A researcher from the University of Almeria has co-edited a work led by the research team “Biología de la Conservación de Especies Amenazadas de la Estación Experimental de Zonas Áridas” (EEZA-CSIC). The objective was to study the ideal terrain for their survival using a GPS. Besides, researchers from the University of Almeria, such as Professor Yolanda Cantón, collaborated to publish the research results.
The Mohor gazelle (Nanger dama mhorr) is one of the most endangered gazelle species today, as there is currently no population in the wild. The objective is to ensure the survival of this species through an interrupted study of gazelles released in previously occupied territories.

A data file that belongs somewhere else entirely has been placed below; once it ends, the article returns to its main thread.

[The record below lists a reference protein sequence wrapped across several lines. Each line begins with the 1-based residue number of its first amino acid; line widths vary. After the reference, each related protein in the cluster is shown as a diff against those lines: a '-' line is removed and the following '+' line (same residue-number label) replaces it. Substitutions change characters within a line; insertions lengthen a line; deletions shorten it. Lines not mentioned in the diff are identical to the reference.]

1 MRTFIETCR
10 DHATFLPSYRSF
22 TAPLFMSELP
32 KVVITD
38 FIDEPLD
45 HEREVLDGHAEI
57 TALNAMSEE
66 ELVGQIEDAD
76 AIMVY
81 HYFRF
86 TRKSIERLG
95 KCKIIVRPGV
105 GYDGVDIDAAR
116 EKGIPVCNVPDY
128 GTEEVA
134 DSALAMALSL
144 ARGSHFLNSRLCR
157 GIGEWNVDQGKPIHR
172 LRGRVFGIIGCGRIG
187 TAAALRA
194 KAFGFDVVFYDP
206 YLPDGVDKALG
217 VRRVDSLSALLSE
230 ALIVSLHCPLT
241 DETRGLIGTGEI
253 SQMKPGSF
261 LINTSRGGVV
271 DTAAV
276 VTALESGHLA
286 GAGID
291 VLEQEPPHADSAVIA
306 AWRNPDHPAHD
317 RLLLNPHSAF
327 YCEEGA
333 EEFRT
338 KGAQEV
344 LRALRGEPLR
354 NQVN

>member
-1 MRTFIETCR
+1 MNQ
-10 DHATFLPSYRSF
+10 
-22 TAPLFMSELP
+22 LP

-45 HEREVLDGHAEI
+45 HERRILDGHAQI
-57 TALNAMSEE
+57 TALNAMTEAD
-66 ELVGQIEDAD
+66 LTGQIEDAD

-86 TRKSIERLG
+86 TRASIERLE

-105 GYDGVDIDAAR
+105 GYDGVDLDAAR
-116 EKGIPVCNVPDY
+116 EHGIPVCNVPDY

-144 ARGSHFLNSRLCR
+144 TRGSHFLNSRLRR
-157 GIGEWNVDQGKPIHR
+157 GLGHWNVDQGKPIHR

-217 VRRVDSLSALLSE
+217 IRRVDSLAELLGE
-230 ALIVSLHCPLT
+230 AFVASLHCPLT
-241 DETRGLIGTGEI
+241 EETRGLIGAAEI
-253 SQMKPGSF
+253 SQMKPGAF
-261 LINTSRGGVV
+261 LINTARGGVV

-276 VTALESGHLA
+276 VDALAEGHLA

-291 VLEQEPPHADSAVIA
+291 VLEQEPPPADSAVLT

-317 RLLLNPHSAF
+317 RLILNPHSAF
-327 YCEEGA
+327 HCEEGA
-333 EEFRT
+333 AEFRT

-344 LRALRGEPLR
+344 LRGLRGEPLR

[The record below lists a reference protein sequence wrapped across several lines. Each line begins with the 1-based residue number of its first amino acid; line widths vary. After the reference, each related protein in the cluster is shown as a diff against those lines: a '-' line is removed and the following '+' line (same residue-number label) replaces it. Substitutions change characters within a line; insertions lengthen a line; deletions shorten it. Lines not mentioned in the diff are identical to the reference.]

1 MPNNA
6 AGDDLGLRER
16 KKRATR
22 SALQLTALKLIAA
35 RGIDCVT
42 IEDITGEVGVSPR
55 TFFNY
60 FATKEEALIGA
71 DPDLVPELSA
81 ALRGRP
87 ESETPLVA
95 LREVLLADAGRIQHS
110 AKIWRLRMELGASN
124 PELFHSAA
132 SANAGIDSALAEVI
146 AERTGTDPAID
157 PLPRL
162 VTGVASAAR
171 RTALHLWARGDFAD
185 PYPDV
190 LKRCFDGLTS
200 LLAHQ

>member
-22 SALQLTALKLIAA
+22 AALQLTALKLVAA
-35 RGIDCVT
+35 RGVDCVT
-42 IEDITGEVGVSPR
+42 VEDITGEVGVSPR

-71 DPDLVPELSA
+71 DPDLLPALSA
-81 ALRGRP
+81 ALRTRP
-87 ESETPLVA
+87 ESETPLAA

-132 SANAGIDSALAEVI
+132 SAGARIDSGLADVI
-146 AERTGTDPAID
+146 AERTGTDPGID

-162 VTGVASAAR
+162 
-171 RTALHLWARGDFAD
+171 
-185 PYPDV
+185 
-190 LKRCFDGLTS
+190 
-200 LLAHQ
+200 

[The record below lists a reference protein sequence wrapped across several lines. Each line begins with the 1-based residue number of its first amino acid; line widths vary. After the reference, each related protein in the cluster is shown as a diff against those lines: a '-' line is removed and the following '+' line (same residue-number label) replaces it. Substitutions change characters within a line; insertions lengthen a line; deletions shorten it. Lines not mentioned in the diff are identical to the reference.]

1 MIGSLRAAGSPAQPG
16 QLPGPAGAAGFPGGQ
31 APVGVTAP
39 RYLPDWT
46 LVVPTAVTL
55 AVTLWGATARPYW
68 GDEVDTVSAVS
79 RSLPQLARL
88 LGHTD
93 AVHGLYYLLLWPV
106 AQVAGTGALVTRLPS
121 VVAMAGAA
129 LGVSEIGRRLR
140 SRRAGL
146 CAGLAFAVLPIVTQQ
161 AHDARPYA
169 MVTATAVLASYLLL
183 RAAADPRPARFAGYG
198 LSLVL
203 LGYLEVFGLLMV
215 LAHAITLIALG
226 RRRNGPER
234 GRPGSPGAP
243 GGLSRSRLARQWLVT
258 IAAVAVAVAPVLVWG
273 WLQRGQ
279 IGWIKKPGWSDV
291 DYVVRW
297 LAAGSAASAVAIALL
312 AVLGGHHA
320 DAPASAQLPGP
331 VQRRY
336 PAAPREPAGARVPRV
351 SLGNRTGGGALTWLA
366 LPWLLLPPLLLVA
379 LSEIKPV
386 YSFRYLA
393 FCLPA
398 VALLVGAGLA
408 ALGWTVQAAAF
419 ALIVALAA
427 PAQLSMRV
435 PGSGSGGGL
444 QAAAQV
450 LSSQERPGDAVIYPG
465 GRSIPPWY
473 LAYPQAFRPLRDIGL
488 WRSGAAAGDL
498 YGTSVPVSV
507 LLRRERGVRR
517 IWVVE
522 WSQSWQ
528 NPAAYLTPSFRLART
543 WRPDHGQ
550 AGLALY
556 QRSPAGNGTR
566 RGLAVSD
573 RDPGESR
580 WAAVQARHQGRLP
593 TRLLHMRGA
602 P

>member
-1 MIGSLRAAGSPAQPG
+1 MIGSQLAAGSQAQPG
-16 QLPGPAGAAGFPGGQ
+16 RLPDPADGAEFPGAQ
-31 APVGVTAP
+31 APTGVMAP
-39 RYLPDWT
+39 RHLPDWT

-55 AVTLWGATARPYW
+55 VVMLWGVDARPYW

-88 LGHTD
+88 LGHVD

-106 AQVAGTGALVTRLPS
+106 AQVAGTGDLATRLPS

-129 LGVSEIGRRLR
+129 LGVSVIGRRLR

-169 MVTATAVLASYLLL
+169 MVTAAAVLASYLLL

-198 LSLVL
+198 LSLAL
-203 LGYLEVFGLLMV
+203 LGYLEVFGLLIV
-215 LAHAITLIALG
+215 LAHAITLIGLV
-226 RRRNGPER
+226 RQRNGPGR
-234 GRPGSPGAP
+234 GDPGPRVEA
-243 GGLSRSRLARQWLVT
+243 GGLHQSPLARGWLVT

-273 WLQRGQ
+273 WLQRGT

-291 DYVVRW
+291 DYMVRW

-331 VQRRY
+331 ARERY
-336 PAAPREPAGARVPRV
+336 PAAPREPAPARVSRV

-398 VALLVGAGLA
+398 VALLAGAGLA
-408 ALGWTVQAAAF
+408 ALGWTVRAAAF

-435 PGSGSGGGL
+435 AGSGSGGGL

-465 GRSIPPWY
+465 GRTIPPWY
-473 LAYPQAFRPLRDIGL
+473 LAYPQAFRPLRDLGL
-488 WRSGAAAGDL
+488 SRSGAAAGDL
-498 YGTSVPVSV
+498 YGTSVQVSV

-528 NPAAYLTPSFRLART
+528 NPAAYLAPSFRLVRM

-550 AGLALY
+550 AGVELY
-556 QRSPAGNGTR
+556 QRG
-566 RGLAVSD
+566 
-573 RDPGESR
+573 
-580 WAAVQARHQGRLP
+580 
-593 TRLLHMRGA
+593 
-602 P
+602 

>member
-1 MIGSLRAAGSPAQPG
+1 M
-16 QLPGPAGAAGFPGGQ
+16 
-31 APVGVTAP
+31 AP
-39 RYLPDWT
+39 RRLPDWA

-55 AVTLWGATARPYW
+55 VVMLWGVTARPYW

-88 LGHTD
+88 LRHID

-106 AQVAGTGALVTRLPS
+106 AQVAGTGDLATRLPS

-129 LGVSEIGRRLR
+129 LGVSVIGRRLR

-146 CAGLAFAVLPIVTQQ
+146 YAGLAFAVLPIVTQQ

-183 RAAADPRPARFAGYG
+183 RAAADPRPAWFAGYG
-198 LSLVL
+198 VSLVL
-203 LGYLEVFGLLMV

Researchers are studying their movements to find out which is the priority terrain for the species to survive.
Researchers had encountered the problem so far in developing these reintroduction procedures because the species disappeared before further research was conducted. Therefore, there is no data on which region can best ensure the reestablishment of this species in the future.
Investigation using GPS tracking revealed the first data on the species’ living preferences. The researchers then analyzed the shape of the area and the conditions required for their daily activities. The first result showed that the gazelle is a gregarious species and prefers a more straightforward terrain, and acacia being its primary food source.